Hanukkah in the U.S.A.

The Festival of Lights is here and I’m going to use this blog to wish you Chag Sameach and to make two observations regarding this holiday as I see it since I moved to the U.S.:

1. Most non-jews think this is the biggest, most important thing in the year for jews. This is obviously because it falls toughly at the same time as Christmas, so it’s gotta be very important. This perception is magnified because due to political correctness, no one ever says “Merry Christmas” anymore: G-d forbid you’re not Christian and are terribly offended by this terrible, terribe mistake (note to readers: no one in the staff of The MKX® will get offended if you wish him Merry Christmas). Instead, you see “Happy Holidays” written in cards and billboards, and the artwork that goes with it is often a Christmas tree and a Hanukkia. How inclusive. In reality, Hanukkah is a very modern (only about 2000 years old!) holiday. So there is no mention of it in the Bible, work is allowed and you don’t even go to synagogue for it.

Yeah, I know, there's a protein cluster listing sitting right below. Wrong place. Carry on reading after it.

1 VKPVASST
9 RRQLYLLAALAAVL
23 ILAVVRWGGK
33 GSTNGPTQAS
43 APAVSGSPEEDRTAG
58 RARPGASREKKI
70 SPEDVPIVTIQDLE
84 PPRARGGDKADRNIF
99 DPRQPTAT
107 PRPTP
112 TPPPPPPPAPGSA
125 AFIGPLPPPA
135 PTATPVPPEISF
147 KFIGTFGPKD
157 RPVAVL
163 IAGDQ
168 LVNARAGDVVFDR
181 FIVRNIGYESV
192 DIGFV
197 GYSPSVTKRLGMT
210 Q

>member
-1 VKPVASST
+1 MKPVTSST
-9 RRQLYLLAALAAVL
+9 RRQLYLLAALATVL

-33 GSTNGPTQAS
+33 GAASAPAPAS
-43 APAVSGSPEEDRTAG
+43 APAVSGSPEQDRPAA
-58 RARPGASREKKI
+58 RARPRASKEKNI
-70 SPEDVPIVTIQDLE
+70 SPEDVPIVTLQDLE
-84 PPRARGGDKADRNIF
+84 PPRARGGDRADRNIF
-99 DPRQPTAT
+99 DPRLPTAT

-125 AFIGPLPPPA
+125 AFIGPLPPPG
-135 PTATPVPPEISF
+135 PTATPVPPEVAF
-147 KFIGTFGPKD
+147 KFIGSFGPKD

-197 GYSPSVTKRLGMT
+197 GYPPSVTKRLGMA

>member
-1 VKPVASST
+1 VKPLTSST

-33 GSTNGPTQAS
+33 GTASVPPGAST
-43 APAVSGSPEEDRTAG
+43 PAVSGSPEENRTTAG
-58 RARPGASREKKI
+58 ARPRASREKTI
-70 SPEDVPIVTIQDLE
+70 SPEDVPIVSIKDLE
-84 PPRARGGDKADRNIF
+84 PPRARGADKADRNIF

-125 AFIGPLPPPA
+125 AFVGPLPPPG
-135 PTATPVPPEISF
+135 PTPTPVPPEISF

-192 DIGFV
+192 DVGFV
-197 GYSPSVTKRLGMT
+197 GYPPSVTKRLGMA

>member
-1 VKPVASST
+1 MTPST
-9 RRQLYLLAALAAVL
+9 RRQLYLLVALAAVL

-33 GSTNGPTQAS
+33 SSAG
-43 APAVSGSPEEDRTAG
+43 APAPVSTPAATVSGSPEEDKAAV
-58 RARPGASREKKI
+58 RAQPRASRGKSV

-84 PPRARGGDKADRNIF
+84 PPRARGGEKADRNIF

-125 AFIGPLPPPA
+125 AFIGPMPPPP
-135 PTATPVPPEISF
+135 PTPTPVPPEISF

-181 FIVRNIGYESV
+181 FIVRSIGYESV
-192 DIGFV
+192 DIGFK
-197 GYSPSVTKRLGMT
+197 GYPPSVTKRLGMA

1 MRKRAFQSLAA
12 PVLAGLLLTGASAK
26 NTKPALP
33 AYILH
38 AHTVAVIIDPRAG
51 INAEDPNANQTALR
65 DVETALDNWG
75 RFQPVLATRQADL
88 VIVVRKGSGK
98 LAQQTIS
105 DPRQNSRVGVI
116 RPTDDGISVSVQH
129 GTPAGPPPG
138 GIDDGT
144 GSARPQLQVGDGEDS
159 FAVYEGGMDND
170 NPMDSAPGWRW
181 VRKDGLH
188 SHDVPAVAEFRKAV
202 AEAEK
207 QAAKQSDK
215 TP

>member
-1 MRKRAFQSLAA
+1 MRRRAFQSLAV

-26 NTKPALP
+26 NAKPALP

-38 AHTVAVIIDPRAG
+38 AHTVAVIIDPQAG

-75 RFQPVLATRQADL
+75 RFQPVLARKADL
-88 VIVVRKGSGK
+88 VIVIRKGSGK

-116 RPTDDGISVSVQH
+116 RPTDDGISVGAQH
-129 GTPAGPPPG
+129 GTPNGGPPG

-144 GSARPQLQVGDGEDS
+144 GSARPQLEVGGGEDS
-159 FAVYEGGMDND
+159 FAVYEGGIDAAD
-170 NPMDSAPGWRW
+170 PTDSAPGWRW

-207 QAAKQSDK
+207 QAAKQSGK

2. In Hanukka, you light a Hanukkia. Not a Menorah. a Hanukkia. For the mathematically impaired, a Menorah has 7 arms (one for each day of the week) and was used in the Temple. Below is what is thought to be a very accurate depiction of the Menorah from the Arc of Titus (showing Romans with their loot after destroying the Second Temple). This Emblem of the State of Israel is based on this image. A Hanukkia, on the other hand, has 9 arms (one for each day that Hanukkah lasts plus one for the Shamash). Everyone in the U.S., Jewish or not, uses the wrong name and for some reason it bothers me.

is not the same as

3. Last, and I think I’ve mentioned it before, everyone spells Hanukkah differently. Here I chose to use Wikipedia’s spelling but you can go ahead and see the list they have for alterantive spellings. It’s insane. In Mexico, everyone spells it Janucá. Way easier.

So, in order to remain politically correct, completely inclusive and avoid offending anyone:

Happy Holidays! 

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